If you are using a rotating swivel mount like for the Netgear Meural, make sure that the cable is long enough to support the rotation.

The questions I often get when people see my DIY digital frame for the first time is “Where is the cable?” and “Is it battery powered?”. Never in a million years, would I want a cable running down from the frame.

It does look neat, doesn’t it?

Adding an extra surface

Have you ever wondered how ceiling lights are installed? It’s not that the builders make holes into the ceiling to mount the lights. Instead, they just add another layer, typically wood, and organize all the cables behind this layer before they put it up. You can do the same thing vertically.

No limits to your creativity. There are some great examples on Pinterest like these here:

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Using cord hiders

I am a bit ambivalent regarding this one. In my opinion, cord hiders may be fine when you have a number of cables that you need to group together but since we only have one power cord on a digital picture frame, it makes the whole thing much larger and more visible.

But instead of using the normal rectangle cord hiders, you could get really creative and create something like this:

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Using special cable types

Some manufacturers offer very flat cables that can be easily painted or even hidden underneath the wallpaper like Samsung’s The Frame model, but this can’t be used universally as it is the link to the TV controller box that comes with The Frame and not a normal power cable.

The Netgear Meural Canvas II comes with a very slim round power cord that looks quite nice but it is not invisible.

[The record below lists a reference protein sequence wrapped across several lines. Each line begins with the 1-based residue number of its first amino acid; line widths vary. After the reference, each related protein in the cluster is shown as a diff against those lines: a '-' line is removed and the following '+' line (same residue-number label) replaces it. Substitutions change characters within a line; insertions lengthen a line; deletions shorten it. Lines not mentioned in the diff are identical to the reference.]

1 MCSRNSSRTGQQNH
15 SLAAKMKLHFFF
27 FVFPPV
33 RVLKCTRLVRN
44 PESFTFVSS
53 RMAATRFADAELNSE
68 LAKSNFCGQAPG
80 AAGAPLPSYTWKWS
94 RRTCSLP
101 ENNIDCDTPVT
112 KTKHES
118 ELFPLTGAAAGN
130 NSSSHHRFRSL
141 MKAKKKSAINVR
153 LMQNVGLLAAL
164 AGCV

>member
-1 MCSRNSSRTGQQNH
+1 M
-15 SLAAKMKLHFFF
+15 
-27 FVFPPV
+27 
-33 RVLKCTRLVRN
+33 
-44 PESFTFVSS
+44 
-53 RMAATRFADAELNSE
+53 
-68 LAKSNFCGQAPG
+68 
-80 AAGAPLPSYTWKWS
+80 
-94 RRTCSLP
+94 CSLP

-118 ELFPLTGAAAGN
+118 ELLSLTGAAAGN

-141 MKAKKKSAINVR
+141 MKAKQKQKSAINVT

You can buy relatively flat cables like Koumeican but it is quite expensive. Cheaper alternatives are the ClearMax but it is not as flat.

Drilling through the wall

Depending on if your digital photo frame is mounted on an external or internal wall, and what the material of your walls is, it may be feasible just to drill a hole through the wall and have the power cable come out on the other side where you can hide it more easily.


Whichever method is an option in your house or apartment, it is worth a lot to think about how to hide best the power cable that comes from your picture frame.

Given the quality of the displays today, especially with frames like the Netgear Meural Canvas II, it is not easy at all to tell a screen from a real painting or printed photo at first look.

This degree of authenticity is amazing for you and your guests. But a visible power cable would give it all away.

So put in some effort to have your own digital picture frame as beautifully looking as in the brochures.

Have you found even better ways to hide your power cable? Please let me know!

Photos: Samsung (Feature Image), Wolfgang Männel